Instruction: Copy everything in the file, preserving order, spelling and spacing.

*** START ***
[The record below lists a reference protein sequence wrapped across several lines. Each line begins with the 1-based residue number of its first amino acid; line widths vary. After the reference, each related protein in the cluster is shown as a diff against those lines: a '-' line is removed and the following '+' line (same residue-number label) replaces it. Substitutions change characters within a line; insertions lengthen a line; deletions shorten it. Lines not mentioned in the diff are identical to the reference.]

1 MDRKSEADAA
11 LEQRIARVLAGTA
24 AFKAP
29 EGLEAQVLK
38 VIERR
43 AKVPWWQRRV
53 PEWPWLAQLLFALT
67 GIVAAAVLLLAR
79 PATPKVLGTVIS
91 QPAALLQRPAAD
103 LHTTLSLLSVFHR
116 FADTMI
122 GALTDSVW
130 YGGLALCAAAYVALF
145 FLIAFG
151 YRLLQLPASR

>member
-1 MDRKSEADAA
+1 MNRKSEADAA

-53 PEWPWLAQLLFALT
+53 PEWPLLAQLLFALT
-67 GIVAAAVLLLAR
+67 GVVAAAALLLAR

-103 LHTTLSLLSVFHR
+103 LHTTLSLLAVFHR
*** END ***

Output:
[The record below lists a reference protein sequence wrapped across several lines. Each line begins with the 1-based residue number of its first amino acid; line widths vary. After the reference, each related protein in the cluster is shown as a diff against those lines: a '-' line is removed and the following '+' line (same residue-number label) replaces it. Substitutions change characters within a line; insertions lengthen a line; deletions shorten it. Lines not mentioned in the diff are identical to the reference.]

1 MDRKSEADAA
11 LEQRIARVLAGTA
24 AFKAP
29 EGLEAQVLK
38 VIERR
43 AKVPWWQRRV
53 PEWPWLAQLLFALT
67 GIVAAAVLLLAR
79 PATPKVLGTVIS
91 QPAALLQRPAAD
103 LHTTLSLLSVFHR
116 FADTMI
122 GALTDSVW
130 YGGLALCAAAYVALF
145 FLIAFG
151 YRLLQLPASR

>member
-1 MDRKSEADAA
+1 MNRKSEADAA

-53 PEWPWLAQLLFALT
+53 PEWPLLAQLLFALT
-67 GIVAAAVLLLAR
+67 GVVAAAALLLAR

-103 LHTTLSLLSVFHR
+103 LHTTLSLLAVFHR